Burglary offences; New proposed sentencing guidelines
The Sentencing Council has announced a consultation on the revision of sentencing guidelines for domestic, non-domestic and aggravated burglary offences.
The existing burglary definitive guideline was the second to be developed by the Sentencing Council and came into force under criminal law in 2012. The proposed guidelines have been developed following an evaluation of the existing ones.
The evaluation suggested that the severity of sentencing had increased for domestic burglary and aggravated burglary since introducing the guideline. There was also an increase in sentencing severity for non-domestic burglary, but it was not clear whether this was a result of the guideline or not. As a result of further evaluation, it was found the guideline had contributed to unanticipated increases in sentencing. The Sentencing Council intended to review the existing guidelines due to the evaluations but has been unable to do so until now.
Why is it being reviewed?
The Sentencing Council says that their methods for estimating the resource impact of a guideline are now more well developed. It was previously limited in its ability to assess how the offences would be categorised and sentenced under the guideline.
In developing the guideline, the Council considered data from the Crown Court Sentencing Survey, transcripts of judges’ sentencing remarks, and evidence of the reasons for the increases in sentencing severity.
The Council concluded that although the aggregate impact of the impact on sentencing outcomes had not been predicted, the sentencing practice was proportionate to the seriousness of the offence. The higher sentences are therefore expected to be maintained for the more serious offences under the proposed guidelines.
In particular, the changes proposed are to introduce middle categories for both culpability and harm. The Council says that the introduction of middle categories will provide greater flexibility for judges and magistrates in deciding the appropriate sentence.
The new medium culpability category is “some degree of planning or organisation”. It will also include other cases that fall within categories A and C because factors of A and C are present but balance each other out, or the offender’s culpability falls between the factors described in A and C.
In the categories of harm, the new version in category two is “theft of/damage to property causing some degree of loss to the victim (economic, commercial or personal value), and “greater emotional impact on the victim than would normally be expected”.
The Council decided that targeting is a very common feature of these offences, so including this factor in the high category could capture too many cases in the highest level of culpability. The factor is proposed to be changed to “targeting a vulnerable victim”.
The rest of the proposed changes to both culpability and harm factors are as per the non-domestic guideline.
Considerable thought was given to the “weapon present on entry” factor in the existing guideline, noting the recent case of Sage. The point from Sage was that the presence of a weapon on entry was an essential element of the section 9(1)(a) offence, and there could be a risk of double counting. It is proposed to remove the factor from high culpability and for it to become an aggravating factor. In doing so, it would avoid the problem of double-counting and enable the court to deal more severely with an offender who used or threatened with a weapon brought to the premises and captures offences, where a burglar finds premises empty and so cannot use or threaten violence. A drop-down box will provide additional guidance on the use of the “weapon carried on premises” factor.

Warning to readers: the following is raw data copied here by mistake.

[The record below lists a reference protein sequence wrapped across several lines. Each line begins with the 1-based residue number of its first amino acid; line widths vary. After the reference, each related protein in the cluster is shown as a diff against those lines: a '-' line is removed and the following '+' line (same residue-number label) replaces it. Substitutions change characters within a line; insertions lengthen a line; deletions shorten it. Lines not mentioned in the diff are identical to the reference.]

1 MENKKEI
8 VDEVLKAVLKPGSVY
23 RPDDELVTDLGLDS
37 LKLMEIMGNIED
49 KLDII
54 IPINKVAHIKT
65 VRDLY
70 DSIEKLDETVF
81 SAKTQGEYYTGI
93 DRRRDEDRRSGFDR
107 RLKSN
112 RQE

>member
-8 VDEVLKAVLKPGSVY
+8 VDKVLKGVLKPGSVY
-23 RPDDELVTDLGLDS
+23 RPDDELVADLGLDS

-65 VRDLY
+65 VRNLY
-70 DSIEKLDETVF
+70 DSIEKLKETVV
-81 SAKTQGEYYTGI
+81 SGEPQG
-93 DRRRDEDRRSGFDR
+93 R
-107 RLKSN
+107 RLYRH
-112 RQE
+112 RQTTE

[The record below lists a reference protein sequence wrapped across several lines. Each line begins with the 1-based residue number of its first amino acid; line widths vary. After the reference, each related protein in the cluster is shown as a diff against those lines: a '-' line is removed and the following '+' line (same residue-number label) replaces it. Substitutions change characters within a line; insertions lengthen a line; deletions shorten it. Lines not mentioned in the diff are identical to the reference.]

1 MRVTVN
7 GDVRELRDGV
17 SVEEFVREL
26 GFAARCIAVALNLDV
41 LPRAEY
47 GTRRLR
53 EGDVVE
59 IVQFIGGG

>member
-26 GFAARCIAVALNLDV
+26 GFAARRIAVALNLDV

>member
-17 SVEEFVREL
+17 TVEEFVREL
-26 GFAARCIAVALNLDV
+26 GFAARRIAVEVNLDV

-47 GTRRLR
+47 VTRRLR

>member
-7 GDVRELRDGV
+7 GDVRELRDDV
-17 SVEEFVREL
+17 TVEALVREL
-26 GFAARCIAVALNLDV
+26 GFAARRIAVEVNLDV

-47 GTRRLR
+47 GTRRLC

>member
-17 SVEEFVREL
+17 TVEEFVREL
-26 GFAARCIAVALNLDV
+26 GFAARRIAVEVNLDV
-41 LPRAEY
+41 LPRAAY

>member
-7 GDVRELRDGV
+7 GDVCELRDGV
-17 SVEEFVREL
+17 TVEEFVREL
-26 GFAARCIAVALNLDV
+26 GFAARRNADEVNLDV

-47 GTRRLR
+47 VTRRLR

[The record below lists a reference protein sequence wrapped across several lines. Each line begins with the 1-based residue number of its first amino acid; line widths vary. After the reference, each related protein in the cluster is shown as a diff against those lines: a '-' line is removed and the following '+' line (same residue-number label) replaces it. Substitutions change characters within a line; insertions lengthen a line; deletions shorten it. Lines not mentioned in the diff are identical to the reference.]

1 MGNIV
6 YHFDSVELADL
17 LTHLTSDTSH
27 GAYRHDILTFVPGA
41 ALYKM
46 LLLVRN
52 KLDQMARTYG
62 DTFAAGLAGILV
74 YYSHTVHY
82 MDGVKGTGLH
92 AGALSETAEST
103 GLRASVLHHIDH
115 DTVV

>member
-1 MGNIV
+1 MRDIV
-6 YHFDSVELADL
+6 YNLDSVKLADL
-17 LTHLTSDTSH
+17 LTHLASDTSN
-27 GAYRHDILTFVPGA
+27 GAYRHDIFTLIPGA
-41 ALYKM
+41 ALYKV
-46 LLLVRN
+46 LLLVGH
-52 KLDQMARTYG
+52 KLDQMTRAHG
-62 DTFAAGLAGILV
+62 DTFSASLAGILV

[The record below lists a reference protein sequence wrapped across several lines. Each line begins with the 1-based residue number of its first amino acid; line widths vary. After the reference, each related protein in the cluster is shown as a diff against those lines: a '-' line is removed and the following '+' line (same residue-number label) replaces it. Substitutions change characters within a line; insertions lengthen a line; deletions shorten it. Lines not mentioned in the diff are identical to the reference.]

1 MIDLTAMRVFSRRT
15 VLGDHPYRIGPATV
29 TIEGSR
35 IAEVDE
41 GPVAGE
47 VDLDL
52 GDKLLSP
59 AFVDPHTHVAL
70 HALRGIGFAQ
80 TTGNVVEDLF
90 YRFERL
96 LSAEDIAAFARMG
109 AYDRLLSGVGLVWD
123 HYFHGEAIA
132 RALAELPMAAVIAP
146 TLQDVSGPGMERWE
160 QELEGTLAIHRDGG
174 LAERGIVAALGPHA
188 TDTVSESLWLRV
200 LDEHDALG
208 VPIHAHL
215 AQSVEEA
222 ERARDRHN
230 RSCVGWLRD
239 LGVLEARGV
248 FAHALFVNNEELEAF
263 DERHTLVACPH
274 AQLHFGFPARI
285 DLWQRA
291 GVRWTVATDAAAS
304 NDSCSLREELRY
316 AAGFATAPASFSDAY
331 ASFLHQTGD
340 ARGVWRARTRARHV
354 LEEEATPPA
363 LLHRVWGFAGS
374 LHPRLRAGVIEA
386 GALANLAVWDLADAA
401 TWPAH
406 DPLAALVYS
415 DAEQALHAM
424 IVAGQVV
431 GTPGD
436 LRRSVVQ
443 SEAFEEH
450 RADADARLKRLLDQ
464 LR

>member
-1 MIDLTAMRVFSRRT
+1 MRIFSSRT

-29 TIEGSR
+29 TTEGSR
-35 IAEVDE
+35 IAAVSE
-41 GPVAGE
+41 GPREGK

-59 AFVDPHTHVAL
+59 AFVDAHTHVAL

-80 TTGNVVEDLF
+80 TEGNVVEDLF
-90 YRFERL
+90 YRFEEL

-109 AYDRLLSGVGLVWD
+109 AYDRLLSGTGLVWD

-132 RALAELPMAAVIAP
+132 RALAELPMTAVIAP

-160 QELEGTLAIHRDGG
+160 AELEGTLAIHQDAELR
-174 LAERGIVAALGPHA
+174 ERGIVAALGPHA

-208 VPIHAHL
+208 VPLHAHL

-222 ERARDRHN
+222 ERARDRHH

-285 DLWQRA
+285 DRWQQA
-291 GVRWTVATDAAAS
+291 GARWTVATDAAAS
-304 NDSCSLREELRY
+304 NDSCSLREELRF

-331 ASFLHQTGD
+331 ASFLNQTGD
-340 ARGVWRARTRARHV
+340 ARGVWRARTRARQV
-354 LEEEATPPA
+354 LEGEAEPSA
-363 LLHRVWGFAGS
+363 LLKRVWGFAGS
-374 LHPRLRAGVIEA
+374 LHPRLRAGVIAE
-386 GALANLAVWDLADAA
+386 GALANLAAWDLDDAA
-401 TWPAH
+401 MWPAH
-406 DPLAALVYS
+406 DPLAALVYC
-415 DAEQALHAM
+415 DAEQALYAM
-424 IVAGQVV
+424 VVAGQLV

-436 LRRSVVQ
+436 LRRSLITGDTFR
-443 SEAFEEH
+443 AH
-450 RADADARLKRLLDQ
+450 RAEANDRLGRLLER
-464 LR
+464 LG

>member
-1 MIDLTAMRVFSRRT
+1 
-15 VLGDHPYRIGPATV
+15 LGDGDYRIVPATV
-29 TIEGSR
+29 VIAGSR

The harm factors are worded differently from the other two offences as the factors need to be more specific about actual physical and psychological injury.
In considering the sentence ranges, the Council was said to be mindful of the potential for an increase in sentencing severity. The concern needed to be balanced against the fact this was a serious offence carrying life imprisonment. As such, there was no mention of community orders with treatment requirements as an alternative to custody. Instead, it was decided that a link to the imposition guideline should be included.
Additionally, it is proposed to add wording around consideration of a community order with an alcohol treatment requirement for the domestic and non-domestic guidelines.
The sentencing ranges for all the burglary offences have been formulated using statistical data from the Ministry of Justice’s Court Proceedings database.
The consultation opens on 9th June and runs until 1st September 2021.
How can we help?
If you need specialist advice in relation to burglary offences or any criminal investigation or prosecution, from the initial investigation through to court proceedings, please get in touch. Call John Howey on 020 7388 1658 or email firstname.lastname@example.org. Let us help.
Please note that the information contained in this article was correct at the time of writing. There may have been updates to the law since the article was written, which may affect the information and advice given therein.[Image credit: “CCTV appeal: Burglary” by West Midlands Police is licensed under CC BY-SA 2.0 ]